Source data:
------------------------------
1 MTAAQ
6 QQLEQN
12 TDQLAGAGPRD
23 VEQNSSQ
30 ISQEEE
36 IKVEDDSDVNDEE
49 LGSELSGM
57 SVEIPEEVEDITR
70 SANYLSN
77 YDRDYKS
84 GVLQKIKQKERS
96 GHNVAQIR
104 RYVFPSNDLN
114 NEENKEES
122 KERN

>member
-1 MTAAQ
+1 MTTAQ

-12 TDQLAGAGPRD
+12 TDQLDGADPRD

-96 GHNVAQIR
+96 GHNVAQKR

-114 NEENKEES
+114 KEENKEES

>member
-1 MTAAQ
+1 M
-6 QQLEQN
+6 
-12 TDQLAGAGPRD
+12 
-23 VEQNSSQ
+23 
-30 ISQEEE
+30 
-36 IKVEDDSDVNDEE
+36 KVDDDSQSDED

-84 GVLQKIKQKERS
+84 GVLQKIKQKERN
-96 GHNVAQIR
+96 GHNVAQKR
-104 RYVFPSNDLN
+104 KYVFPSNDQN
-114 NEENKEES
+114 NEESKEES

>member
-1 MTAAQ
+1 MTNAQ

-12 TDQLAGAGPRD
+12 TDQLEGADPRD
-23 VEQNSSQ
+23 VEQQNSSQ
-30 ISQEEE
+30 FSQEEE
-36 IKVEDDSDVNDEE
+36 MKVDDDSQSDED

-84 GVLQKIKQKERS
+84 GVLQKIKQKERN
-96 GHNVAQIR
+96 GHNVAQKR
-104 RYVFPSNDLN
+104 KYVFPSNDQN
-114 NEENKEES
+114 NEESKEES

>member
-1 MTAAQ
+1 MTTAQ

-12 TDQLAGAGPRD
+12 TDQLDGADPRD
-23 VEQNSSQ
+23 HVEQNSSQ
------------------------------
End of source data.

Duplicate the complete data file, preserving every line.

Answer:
1 MTAAQ
6 QQLEQN
12 TDQLAGAGPRD
23 VEQNSSQ
30 ISQEEE
36 IKVEDDSDVNDEE
49 LGSELSGM
57 SVEIPEEVEDITR
70 SANYLSN
77 YDRDYKS
84 GVLQKIKQKERS
96 GHNVAQIR
104 RYVFPSNDLN
114 NEENKEES
122 KERN

>member
-1 MTAAQ
+1 MTTAQ

-12 TDQLAGAGPRD
+12 TDQLDGADPRD

-96 GHNVAQIR
+96 GHNVAQKR

-114 NEENKEES
+114 KEENKEES

>member
-1 MTAAQ
+1 M
-6 QQLEQN
+6 
-12 TDQLAGAGPRD
+12 
-23 VEQNSSQ
+23 
-30 ISQEEE
+30 
-36 IKVEDDSDVNDEE
+36 KVDDDSQSDED

-84 GVLQKIKQKERS
+84 GVLQKIKQKERN
-96 GHNVAQIR
+96 GHNVAQKR
-104 RYVFPSNDLN
+104 KYVFPSNDQN
-114 NEENKEES
+114 NEESKEES

>member
-1 MTAAQ
+1 MTNAQ

-12 TDQLAGAGPRD
+12 TDQLEGADPRD
-23 VEQNSSQ
+23 VEQQNSSQ
-30 ISQEEE
+30 FSQEEE
-36 IKVEDDSDVNDEE
+36 MKVDDDSQSDED

-84 GVLQKIKQKERS
+84 GVLQKIKQKERN
-96 GHNVAQIR
+96 GHNVAQKR
-104 RYVFPSNDLN
+104 KYVFPSNDQN
-114 NEENKEES
+114 NEESKEES

>member
-1 MTAAQ
+1 MTTAQ

-12 TDQLAGAGPRD
+12 TDQLDGADPRD
-23 VEQNSSQ
+23 HVEQNSSQ